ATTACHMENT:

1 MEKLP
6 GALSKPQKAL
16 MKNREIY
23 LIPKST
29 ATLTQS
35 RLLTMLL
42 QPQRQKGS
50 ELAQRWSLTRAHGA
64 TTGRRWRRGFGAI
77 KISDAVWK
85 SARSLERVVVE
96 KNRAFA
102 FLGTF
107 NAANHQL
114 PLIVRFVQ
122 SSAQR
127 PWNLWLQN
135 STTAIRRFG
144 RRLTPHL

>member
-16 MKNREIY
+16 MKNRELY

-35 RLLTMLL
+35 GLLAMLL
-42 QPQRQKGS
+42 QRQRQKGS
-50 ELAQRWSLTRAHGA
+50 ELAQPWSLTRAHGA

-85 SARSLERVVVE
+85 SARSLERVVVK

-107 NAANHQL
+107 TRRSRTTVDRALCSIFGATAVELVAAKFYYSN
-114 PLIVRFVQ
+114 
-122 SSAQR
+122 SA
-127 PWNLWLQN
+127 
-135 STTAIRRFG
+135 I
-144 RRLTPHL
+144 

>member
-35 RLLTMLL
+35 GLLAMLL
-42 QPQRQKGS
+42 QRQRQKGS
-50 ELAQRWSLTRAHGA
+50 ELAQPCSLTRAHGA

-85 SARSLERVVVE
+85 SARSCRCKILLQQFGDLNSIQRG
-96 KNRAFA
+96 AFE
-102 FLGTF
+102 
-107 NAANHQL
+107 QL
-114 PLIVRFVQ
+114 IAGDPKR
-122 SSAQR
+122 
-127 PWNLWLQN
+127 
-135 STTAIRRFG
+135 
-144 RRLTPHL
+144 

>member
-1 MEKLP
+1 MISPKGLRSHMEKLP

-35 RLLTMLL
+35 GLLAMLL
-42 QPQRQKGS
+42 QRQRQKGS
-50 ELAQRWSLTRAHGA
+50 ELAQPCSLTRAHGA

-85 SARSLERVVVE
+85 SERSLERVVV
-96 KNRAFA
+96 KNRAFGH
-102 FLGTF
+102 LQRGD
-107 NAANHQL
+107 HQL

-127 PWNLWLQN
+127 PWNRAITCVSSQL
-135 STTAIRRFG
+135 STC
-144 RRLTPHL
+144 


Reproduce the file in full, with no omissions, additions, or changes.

1 MEKLP
6 GALSKPQKAL
16 MKNREIY
23 LIPKST
29 ATLTQS
35 RLLTMLL
42 QPQRQKGS
50 ELAQRWSLTRAHGA
64 TTGRRWRRGFGAI
77 KISDAVWK
85 SARSLERVVVE
96 KNRAFA
102 FLGTF
107 NAANHQL
114 PLIVRFVQ
122 SSAQR
127 PWNLWLQN
135 STTAIRRFG
144 RRLTPHL

>member
-16 MKNREIY
+16 MKNRELY

-35 RLLTMLL
+35 GLLAMLL
-42 QPQRQKGS
+42 QRQRQKGS
-50 ELAQRWSLTRAHGA
+50 ELAQPWSLTRAHGA

-85 SARSLERVVVE
+85 SARSLERVVVK

-107 NAANHQL
+107 TRRSRTTVDRALCSIFGATAVELVAAKFYYSN
-114 PLIVRFVQ
+114 
-122 SSAQR
+122 SA
-127 PWNLWLQN
+127 
-135 STTAIRRFG
+135 I
-144 RRLTPHL
+144 

>member
-35 RLLTMLL
+35 GLLAMLL
-42 QPQRQKGS
+42 QRQRQKGS
-50 ELAQRWSLTRAHGA
+50 ELAQPCSLTRAHGA

-85 SARSLERVVVE
+85 SARSCRCKILLQQFGDLNSIQRG
-96 KNRAFA
+96 AFE
-102 FLGTF
+102 
-107 NAANHQL
+107 QL
-114 PLIVRFVQ
+114 IAGDPKR
-122 SSAQR
+122 
-127 PWNLWLQN
+127 
-135 STTAIRRFG
+135 
-144 RRLTPHL
+144 

>member
-1 MEKLP
+1 MISPKGLRSHMEKLP

-35 RLLTMLL
+35 GLLAMLL
-42 QPQRQKGS
+42 QRQRQKGS
-50 ELAQRWSLTRAHGA
+50 ELAQPCSLTRAHGA

-85 SARSLERVVVE
+85 SERSLERVVV
-96 KNRAFA
+96 KNRAFGH
-102 FLGTF
+102 LQRGD
-107 NAANHQL
+107 HQL

-127 PWNLWLQN
+127 PWNRAITCVSSQL
-135 STTAIRRFG
+135 STC
-144 RRLTPHL
+144 